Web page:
Dragonflies, damselflies and Monarch butterflies rule the wetland habitats at Veterans Oasis Park during the late summer. This special event celebrates these beautiful insects through guided walks, hands-on crafts and presentations! Walks will be held at 10 a.m. and 11 a.m. approximately 20 minutes in duration and the terrain is easy. Don’t miss this fun-filled, family-friendly special event!

Start the fun now! join today.

Great for all ages! Girl Scouts is…new friendships. Tons of fun. And more WOW moments than you’ve ever imagined. Join your daughter. Volunteer!


For complete details visit: or call the EEC at 480-782-2890.


Your conscious life


Green Living is looking for motivated sales people to join our team. Help Promote OPENINGS IN eco-conscious Greater Phoenix products Greater Tucson & services Northern Arizona

Call 480-840-1589 or email for more information September 2014 | greenliving


recipes [secTiON NAMe] Cheryl


THe iTALiA NOODLe iNGreDieNTs 1 cup zucchini (spiraled) MeATBALL iNGreDieNTs 1/3 cup pumpkin seeds 1/4 cup fresh parsley 2 Tbsp. fresh rosemary 3 Tbsp. fresh basil 1 clove minced garlic 1 Tbsp. coconut aminos 2 sprigs green onion 1 Tbsp. fresh lemon juice 1 Tbsp. dried oregano Sea or Himalayan Pink Salt to taste WrAp iNGreDieNTs 2 cups hydrated sun-dried tomatoes 2 Tbsp. minced garlic 2 Tbsp. dates (about 4) — moist, medjool 1/2 Tbsp. dried marjoram 1 Tbsp. dried oregano 1 Tbsp. dried basil 1 tsp. black pepper 1/3 cup coconut aminos 3 Tbsp. lemon juice

HeMp seeD ALFreDO iNGreDieNTs 1 cup hemp seeds 3 Tbsp. nutritional yeast 2 Tbsp. lemon juice 1 Tbsp. chickpea miso 1/8 tsp. white pepper 1/2 Tbsp. onion powder 1/2 Tbsp. garlic powder 1/2 tsp. nutmeg Salt and black pepper to taste 1/4 cup water — add a little at a time HeMp seeD ALFreDO DirecTiONs 1. Blend all ingredients except water until smooth 2. Blend in water to desired consistency

MeATBALL DirecTiONs 1. Pulse pumpkin seeds separately to course powder. 2. Add in remaining ingredients. Pulse until a dough-like consistency is reached. 3. Form into balls about one inch diameter. 4. Dehydrate on teflex sheets for about 6 hours at 115 degrees. Do not over-dehydrate. WrAp DirecTiONs 1. Blend all ingredients until smooth. 2. Spread on teflex sheets into circles about 8 inches in diameter. 3. Dehydrate for 6 hours on 115 degrees. 4. Flip and dehydrate for another 5 hours or until dry and flexible. Dehydrating time will vary depending on thickness. NOODLe DirecTiONs 1. Spiralize zucchini and set aside. 2. Fill wraps with noodles, top with meatballs and fold over. Wraps may be very delicate if made to be thin. 3. Garnish with fresh parsley. Courtesy of Elizabeth Anne Joseph of Be More Raw,,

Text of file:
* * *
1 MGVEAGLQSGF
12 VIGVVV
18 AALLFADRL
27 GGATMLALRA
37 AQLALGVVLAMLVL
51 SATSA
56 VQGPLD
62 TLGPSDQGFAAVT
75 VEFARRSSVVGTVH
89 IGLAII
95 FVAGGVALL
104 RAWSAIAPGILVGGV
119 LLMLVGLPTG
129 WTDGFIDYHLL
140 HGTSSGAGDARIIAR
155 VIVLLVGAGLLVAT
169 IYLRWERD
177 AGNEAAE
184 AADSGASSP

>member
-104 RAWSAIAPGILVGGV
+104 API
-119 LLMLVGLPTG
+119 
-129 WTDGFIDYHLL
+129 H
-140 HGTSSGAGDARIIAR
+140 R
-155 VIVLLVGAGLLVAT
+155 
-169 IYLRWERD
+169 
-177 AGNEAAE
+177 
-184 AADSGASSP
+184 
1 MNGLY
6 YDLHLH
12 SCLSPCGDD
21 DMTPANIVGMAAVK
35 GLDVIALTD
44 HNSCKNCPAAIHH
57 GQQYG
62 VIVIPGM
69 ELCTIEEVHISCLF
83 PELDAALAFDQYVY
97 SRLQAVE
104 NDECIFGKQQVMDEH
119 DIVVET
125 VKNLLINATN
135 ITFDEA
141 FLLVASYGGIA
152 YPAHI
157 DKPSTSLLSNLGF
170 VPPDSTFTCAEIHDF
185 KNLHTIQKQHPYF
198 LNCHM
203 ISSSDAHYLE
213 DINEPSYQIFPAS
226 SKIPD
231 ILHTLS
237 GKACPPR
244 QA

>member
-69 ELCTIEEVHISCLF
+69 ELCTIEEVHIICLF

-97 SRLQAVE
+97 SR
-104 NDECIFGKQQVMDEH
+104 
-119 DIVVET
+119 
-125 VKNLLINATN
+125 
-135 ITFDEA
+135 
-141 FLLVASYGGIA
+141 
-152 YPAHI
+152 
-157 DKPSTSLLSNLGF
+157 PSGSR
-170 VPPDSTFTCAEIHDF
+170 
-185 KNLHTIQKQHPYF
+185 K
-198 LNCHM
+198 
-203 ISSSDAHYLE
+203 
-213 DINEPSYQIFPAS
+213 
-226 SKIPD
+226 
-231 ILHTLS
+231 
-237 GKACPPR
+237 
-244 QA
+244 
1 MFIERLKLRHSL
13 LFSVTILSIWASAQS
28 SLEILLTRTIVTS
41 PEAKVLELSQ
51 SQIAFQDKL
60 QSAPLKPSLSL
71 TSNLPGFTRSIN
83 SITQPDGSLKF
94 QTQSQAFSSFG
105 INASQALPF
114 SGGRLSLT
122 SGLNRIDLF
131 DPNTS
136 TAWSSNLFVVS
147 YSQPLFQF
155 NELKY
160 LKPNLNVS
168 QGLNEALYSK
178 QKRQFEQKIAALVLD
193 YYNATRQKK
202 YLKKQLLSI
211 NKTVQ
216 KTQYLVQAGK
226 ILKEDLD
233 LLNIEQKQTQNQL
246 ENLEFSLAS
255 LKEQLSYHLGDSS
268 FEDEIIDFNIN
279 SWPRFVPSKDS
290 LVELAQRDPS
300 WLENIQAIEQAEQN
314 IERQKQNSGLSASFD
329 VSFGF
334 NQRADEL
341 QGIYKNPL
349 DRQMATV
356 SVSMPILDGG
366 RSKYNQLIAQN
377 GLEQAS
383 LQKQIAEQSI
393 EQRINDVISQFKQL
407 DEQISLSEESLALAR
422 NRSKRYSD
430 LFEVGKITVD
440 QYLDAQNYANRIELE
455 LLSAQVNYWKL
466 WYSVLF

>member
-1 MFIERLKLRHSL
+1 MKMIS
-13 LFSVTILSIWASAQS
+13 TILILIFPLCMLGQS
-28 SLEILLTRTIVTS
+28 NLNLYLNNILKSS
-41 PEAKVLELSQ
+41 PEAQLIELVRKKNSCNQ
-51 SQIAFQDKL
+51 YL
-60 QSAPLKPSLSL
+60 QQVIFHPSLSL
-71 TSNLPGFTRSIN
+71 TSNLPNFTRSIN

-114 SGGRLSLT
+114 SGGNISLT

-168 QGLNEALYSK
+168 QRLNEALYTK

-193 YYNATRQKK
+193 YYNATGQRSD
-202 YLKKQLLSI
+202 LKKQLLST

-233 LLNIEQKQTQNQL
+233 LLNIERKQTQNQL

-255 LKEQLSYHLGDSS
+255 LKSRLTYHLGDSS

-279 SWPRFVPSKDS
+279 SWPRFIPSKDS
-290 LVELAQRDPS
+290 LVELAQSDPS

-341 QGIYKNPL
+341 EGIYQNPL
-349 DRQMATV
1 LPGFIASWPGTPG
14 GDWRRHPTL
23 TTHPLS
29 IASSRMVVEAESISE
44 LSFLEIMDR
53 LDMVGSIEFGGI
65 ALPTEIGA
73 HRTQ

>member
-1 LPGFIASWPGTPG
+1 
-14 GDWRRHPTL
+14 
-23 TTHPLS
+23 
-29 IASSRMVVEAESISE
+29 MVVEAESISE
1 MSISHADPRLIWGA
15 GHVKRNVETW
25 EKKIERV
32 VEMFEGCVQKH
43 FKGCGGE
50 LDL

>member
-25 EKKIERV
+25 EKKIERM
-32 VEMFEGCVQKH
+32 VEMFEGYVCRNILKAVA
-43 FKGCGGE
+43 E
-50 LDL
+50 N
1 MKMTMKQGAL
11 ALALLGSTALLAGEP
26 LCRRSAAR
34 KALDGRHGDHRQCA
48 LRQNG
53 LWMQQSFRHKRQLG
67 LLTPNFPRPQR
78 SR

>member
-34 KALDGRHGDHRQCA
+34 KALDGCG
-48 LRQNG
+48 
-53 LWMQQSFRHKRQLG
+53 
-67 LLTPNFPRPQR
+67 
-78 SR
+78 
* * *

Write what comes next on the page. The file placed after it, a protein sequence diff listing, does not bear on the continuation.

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[secTiONrecipes NAMe] Dorie


spicY GrANOLA iNGreDieNTs 1/2 cup sprouted oat fl our (blend oats in high-powered blender) 1 cup soaked almonds 1 cup soaked sunfl ower seeds 1 cup soaked walnuts 1 cup soaked pecans 1/3 cup dried cranberries 1/3 cup hydrated goji berries (soak for 5 minutes, drain) 1 ½ Tbsp. raw honey 2 Tbsp. raw tahini (can substitute almond butter or any other butter) 1 ½ Tbsp. coconut oil 1/3 cup coconut shreds 1 mango Sprinkle of cayenne 1/4 tsp. salt Any of the nuts, seeds or berries listed can be substituted for your favorites.

DirecTiONs 1. Process nuts and seeds to desired chunky texture. You can process them separately if you want large bits of one kind of nut, but not others. Set aside. 2. Blend mango, oat fl our, almond butter and coconut oil. Add to dry mixture. 3. Add coconut shreds and berries. Mix well by hand. 4. Spread on dehydrator sheets about a half inch thick. Dehydrate for 8-12 hours or until desired texture is reached. If you'd like your granola chewy, feel free to pull it out early. If your granola is chewy, store it in the fridge. Courtesy of Elizabeth Anne Joseph of Be More Raw,,

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GREEN SCENES WRRC BROWN BAG SEMINAR Sept. 3, 12 p.m.- 1:30 p.m. University of Arizona , Sol Resnick Conference Room, Water Resources Research Center 350 N. Campbell Ave., Tucson. Robert H. Webb discusses his book “Requiem for the Santa Cruz: An Environmental History of an Arizona River,” which includes insight into the interrelationships among riparian ecosystems, water supply, flood control and land use. 520-621-9591

COLOR YOUR WORLD Sept. 3, 6 p.m.- 8:30 p.m. Avondale City Hall Building 11465 W. Civic Center Dr., Avondale Make plans for the upcoming blooming season. Learn which plants to choose for an extended blooming season with plants that thrive here in the valley with very little water and effort. 623-333-4422


EYES NEEDED ON ARIZONA GAME AND FISH COMMISSION Sept. 5 and 6, 8 a.m. Game and Fish Department Region I office 2878 E. White Mountain Blvd., Pinetop The Arizona Game and Fish Commission, which oversees the Arizona Game and Fish Department, has a huge impact on what happens with Arizona’s wildlife. We need people to watchdog the Commission on a variety of wildlife policies and, generally, to let commissioners know that Arizonans care about having healthy, sustainable populations of native wildlife. At the upcoming meeting, commissioners will be discussing possible changes to the Arizona Heritage Fund, particularly dollars used to acquire habitat for threatened and endangered species. 602-253-8633

FIRST FRIDAY ARTWALK Sept. 5, 6 p.m.- 9 p.m. Historical Downtown Flagstaff, Arizona Flagstaff businesses stay open late to feature the work of local artists. Many stops feature music and refreshments. Visit the website below for a list of participating businesses. Free admission. 928-779-2300